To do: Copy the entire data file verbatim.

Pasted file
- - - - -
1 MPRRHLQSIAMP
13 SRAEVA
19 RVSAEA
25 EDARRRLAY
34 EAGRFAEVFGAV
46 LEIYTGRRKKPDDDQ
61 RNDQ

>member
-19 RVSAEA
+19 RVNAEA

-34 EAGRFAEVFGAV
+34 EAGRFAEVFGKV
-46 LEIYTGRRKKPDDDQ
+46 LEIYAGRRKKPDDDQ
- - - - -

1 MPRRHLQSIAMP
13 SRAEVA
19 RVSAEA
25 EDARRRLAY
34 EAGRFAEVFGAV
46 LEIYTGRRKKPDDDQ
61 RNDQ

>member
-19 RVSAEA
+19 RVNAEA

-34 EAGRFAEVFGAV
+34 EAGRFAEVFGKV
-46 LEIYTGRRKKPDDDQ
+46 LEIYAGRRKKPDDDQ